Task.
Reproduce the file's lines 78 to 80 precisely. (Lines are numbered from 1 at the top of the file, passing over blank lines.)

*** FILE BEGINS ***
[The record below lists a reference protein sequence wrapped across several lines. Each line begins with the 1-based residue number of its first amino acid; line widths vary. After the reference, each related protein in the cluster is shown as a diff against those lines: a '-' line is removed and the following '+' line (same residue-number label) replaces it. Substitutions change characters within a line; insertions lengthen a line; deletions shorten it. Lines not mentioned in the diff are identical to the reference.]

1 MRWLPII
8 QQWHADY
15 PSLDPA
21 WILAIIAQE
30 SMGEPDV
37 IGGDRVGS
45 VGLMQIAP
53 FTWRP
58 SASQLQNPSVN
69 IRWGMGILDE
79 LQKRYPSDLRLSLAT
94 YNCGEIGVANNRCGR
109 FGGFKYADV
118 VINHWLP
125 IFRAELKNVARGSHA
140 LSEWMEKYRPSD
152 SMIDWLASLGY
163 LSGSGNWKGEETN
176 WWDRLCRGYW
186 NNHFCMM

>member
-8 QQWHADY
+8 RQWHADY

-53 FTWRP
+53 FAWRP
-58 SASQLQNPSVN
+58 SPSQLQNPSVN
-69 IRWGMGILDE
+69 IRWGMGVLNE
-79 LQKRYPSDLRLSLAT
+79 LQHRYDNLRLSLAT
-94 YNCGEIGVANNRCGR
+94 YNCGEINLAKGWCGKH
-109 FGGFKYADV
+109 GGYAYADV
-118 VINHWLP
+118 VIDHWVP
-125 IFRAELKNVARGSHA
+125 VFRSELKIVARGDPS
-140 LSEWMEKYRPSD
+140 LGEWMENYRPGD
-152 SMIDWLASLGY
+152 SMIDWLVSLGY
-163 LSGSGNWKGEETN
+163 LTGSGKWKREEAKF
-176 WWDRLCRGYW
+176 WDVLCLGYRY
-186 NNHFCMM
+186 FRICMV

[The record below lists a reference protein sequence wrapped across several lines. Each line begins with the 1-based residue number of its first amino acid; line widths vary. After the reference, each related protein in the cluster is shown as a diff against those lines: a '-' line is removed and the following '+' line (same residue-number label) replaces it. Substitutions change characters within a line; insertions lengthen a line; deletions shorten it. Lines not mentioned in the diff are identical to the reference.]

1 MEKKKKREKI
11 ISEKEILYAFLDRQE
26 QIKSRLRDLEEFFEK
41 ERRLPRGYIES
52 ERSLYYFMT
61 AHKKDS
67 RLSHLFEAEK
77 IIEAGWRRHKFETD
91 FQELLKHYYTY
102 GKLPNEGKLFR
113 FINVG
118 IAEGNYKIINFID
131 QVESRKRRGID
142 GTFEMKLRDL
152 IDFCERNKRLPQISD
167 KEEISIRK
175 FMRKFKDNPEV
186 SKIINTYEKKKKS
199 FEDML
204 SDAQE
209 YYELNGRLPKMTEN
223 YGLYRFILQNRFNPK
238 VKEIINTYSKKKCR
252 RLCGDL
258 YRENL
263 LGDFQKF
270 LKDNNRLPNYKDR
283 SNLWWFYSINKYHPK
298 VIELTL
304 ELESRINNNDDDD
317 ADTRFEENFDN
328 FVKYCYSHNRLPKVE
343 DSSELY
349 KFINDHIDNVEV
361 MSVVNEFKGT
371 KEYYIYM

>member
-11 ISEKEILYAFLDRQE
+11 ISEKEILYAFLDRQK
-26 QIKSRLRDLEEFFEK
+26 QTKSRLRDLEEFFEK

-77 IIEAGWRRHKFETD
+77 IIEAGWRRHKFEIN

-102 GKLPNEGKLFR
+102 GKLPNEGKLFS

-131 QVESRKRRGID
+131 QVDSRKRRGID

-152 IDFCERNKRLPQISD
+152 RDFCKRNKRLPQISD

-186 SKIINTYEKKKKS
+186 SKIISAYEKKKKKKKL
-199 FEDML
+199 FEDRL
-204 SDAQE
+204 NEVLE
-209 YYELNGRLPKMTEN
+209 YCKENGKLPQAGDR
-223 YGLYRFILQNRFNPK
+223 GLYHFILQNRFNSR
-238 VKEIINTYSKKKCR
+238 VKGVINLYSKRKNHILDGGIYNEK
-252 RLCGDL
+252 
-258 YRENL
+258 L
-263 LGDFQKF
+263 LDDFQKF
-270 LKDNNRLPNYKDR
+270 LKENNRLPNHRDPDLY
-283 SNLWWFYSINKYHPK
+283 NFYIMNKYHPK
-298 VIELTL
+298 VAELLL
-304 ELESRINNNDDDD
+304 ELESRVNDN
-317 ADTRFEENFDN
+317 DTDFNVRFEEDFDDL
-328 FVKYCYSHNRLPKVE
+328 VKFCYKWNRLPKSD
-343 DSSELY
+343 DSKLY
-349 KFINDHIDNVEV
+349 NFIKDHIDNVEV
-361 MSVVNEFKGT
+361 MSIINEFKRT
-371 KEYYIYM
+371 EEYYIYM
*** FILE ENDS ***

270 LKDNNRLPNYKDR
283 SNLWWFYSINKYHPK
298 VIELTL